2. The W124 is a great piece of design. This article rightly highlights the similarities to its much-admired predecessor, which is true. But it is like a formal Mercedes sedan after a thorough introduction to aero.

    This was, for a while, the dominant trend in car design, and every new model would quote its drag coefficient alongside other vital statistics (the Audi 100 came with a window sticker proclaiming its 0.30 number).

    I think it has aged very well. A few years ago I nearly bought a W124 estate, but dithered. Finding one in the desired spec (straight six petrol, rear jump seats) was not easy. The market was separating between breakers and bangers at one end, and pricey cherished examples at the other.

  3. To me Mercedes used to be the epitome of quality in cars. My granddad had a W-108 when I was little and that was a big leg up from my parents Type 1 VW and my other granddads Ford Taunus. Later he exchanged it for a W-108. When W-108 was replaced by W-123 I was working as an apprentice in a Mercedes shop, where the owner had a W-112 as his summer car.
    So for me the W-123 is the peak of that, even though the W-124 is very impressing to me.

    These days I have a hard time imagining the MB as so much better quality than the rest.

  4. I prefer the W124 to the ‘123. There was a whiff of chintz to the ‘123 that’s utterly absent from the gloriously rational, solid ‘124. The early versions of the former car, with their strange twin round headlights amid fake louvres behind glass, were slightly too faddish for my liking, despite the admittedly very competent modelling that lent the sheetmetal its high-quality looks. The saloon also appeared a bit too dainty, with its rear being too sober in comparison with the frontal aspect. If I had to choose any ‘123 model, it’d probably be a T-Modell. Or a coupé. Finding the right ‘124 variant would be much more difficult, however.

  5. For me the big tell that ages the W123 is the shape of the rear wheel arch. The W124 benefits from having been conceived in the post-Countach era when car designers realised it was legitimate for wheel aches to be kind of square-ish.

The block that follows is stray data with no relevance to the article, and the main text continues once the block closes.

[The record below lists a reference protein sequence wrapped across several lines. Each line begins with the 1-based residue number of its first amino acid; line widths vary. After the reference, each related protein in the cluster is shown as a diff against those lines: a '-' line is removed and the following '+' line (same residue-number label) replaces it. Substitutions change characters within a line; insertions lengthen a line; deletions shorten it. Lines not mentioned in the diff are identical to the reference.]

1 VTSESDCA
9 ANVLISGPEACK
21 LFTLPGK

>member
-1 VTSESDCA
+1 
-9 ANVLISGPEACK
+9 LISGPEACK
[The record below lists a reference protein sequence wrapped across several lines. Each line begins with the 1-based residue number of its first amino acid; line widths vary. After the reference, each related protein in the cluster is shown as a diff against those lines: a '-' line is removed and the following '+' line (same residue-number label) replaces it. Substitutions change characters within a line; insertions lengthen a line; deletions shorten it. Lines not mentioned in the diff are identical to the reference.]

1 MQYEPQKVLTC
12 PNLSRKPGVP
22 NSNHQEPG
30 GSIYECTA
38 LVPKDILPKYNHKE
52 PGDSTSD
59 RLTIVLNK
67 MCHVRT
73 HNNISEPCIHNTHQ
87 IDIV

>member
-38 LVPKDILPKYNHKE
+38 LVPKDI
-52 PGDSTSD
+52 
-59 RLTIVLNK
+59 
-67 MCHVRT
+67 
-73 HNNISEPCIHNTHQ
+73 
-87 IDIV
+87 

I find it interesting that the later W202 essentially took the rear light and bootlid shutline design of the W124 and extended the lights upwards to fill the boot top quadrants. And it just didn’t work, because somehow that combination of shapes needs the severity of the W124 design, rather than the softer forms of the W202. Perhaps Richard can explain what’s going on there.

    I enjoyed looking at the many W124s and occasional W123s and W201s that are still doing fine service as taxis on the island of Madeira. Even got to ride in the back of a W123; the dashboard was pleasingly sparse.

    Eóin: I remember reading those Car magazine Mercedes reviews in the 1980s. Every review was obliged to mention the outsize steering wheel, the overloaded single column stalk and the sparse interior. If it was a Setright review he’d mention the multi-link rear suspension as you said. The only thing I can remember about the actual nature of his objection was something about how taking the geometry of the suspension arms to their logical extremes highlighted how wrong it all was in his opinion.

    By the way there are some really interesting YouTube videos covering the design and development of the W126, W201 and W124 holy trinity. You really get the sense that the engineers and designers spent years iterating until it was right. And rather like those old NASA films that show how they got to the moon on the back of thousands of people being clever at maths and handy with a slide rule, you get the sense that the Mercedes engineers in those days conceived something, built it then tested it and if it didn’t work they went back to step one. How brave those asymmetrical wing mirrors and jumping monoblade windscreen wiper look now. “The Best or Nothing” indeed.

    1. I will give the 202 some attention: initially, my suspicion is that the bigger lamp was cheaper to do and made for a simpler pressing. The ball corner of the W-124 was avoided.

    2. The W202 (a Murat Günak effort, by the way) is a strange beast. There isn’t anything actually ‘wrong’ with it (those rear lights aren’t good, but they’re not that terrible, either), but I just can’t warm up to it. It’s obviously a masterpiece next to the W210, but for some reason it fails to shine on its own merits, despite essentially being a small W140 with slightly odd rear lights, which doesn’t sound bad at all.

  6. Two of my all-time favorite Mercedes. But to me, what was so remarkable at the time the w-124 replaced the 2-123 was the sheer leap forward taken with the w-124. The w-123, as great and (now, in hindsight) timeless as it is, seemed to be pretty dated by the early 80s, especially after introductions of the w-126 and w-201. Now here comes its replacement, as modern as anything. And no chrome (or blacked out) trim, sheer and clean (but not simple) forms, and not budget looking in any way whatsoever. I remember being in awe over its forms and details. A true masterpiece from Bruno Sacco.

    I still love the w-123, but the w-124 has held its appeal for me ever since its introduction.

  7. I daily drive a ’94 E280 in Almandine Red, which I’ve had for eight years.

    It alway seemed to me that shape of the W124 came about from engineering requirements than from actually being styled.